The logic appears to be unassailable – you either need approval by GDPO for demolition or a planning permission for demolition and redevelopment.

The question in our recent case was, therefore, if a planning permission with pre commencement conditions is extant and demolition is therefore considered to be ‘excluded demolition’, could PD rights be utilised, and if so, without prior approval?

Following on from this, if PD rights applied, could it therefore be said that such works could be undertaken without compliance with the permission and its pre-commencement conditions?

The reasoning behind this viewpoint was that, as the GPDO provides a general permission which sits alongside a specific planning permission, therefore developers have the choice of which of these permissions to choose from.

Clearly this would be unacceptable position to local planning authorities as, if this principle was extended to all sites, it would mean that any demolition in advance of stated re-development which has been permitted by planning permission could take place without the need for prior approval, and without compliance with pre-commencement conditions.

This is clearly an undesirable position, and therefore two key points can be made against it:

Firstly, Article 3 (4) of the GPDO specifically states that “Nothing in this Order permits development contrary to any condition imposed by any planning permission granted or deemed to be granted under Part III of the Act otherwise than by this Order”. This provision clearly shows that a planning permission will take primacy against permitted development rights.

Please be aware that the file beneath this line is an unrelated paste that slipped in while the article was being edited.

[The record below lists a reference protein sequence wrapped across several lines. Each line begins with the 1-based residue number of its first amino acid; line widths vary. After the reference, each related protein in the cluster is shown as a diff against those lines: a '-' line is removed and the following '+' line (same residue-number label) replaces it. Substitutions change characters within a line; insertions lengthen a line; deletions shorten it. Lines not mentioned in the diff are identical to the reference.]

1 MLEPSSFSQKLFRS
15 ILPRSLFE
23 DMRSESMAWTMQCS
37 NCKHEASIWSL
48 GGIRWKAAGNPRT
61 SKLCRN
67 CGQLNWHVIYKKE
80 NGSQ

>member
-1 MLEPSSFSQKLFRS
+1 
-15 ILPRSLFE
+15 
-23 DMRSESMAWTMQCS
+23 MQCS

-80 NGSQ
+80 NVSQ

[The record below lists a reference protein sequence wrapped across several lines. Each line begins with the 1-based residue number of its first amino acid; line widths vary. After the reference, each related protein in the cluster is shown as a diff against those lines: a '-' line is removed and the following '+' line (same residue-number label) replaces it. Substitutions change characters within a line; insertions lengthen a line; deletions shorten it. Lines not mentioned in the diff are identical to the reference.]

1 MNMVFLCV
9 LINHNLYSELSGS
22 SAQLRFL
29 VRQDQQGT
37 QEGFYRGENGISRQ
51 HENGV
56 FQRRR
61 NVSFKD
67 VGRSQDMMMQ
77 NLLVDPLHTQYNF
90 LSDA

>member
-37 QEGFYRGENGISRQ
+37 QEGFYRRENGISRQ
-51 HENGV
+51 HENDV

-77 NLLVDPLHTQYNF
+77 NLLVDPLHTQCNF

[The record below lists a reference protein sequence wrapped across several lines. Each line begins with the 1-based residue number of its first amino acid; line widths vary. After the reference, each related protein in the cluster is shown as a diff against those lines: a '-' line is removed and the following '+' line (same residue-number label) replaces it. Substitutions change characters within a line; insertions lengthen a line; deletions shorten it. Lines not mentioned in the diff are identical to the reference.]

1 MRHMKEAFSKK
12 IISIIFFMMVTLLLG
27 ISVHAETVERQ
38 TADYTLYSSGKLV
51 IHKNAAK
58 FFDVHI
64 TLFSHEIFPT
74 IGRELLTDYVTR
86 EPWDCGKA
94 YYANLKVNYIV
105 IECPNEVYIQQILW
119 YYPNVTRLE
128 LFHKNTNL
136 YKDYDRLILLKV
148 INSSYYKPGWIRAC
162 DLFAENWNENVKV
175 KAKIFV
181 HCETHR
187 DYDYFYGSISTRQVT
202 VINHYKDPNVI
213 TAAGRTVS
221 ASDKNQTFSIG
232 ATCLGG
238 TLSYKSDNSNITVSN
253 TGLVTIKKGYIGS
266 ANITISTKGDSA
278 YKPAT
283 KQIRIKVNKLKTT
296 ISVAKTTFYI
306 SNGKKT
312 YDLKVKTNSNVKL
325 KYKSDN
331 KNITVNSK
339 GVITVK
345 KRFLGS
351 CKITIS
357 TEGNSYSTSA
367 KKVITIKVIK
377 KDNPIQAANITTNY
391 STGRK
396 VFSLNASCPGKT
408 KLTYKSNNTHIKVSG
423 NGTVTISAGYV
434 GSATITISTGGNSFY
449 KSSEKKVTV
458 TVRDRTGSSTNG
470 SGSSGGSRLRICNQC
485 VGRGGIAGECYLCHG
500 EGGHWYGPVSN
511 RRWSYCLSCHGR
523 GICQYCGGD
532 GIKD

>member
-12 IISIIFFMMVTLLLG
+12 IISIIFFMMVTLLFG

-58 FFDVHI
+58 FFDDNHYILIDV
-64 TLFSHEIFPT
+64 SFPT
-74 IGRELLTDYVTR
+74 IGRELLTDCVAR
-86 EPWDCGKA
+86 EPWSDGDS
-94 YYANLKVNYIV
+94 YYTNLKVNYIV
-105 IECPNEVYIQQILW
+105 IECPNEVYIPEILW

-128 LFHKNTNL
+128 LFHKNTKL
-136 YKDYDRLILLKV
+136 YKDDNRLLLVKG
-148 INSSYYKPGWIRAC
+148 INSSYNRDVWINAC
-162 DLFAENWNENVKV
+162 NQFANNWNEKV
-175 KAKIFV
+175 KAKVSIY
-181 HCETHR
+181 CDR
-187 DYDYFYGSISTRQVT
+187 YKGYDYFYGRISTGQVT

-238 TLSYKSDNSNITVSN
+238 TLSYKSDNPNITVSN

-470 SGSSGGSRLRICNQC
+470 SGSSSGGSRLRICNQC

Secondly, planning permission can only logically be considered to be within the definition of ‘excluded demolition’ not requiring prior approval because the prior approval mechanisms would have taken place as part of the planning application process.

Given the effect of Article 3(4), it is clear that planning permission will override PD rights in demolition, and that there must be compliance with pre-commencement conditions imposed on a redevelopment planning permission. In a financial climate where developers will be keen to get development started (possibly to increase the value of the site or to decrease liabilities) as soon as possible and in the face of what can be onerous pre-commencement conditions, it will be important for local planning authorities to stand their ground on this issue.

Counsel’s opinion has supported the position taken by Essex Legal Services.

The appropriate course of action seems to be a Temporary Stop Notice (‘TSN’) to stop the demolition followed up by an Enforcement Notice if necessary.

Authorities can be reluctant to use TSNs due to the onerous statutory compensation provisions however, as this case demonstrates, local planning authorities should not be afraid to use them where the statutory provisions are clear. The firm conclusion in these circumstances is that the limited rights under the GPDO do not override the need to comply with pre-commencement conditions.

Jacqueline Millward is a Solicitor at Essex Legal Services and Matthew Fox is a Trainee Solicitor at Rochford District Council. Jacqueline can be contacted on 01245 506710 or This email address is being protected from spambots. You need JavaScript enabled to view it., while Matthew can be reachedThis email address is being protected from spambots. You need JavaScript enabled to view it..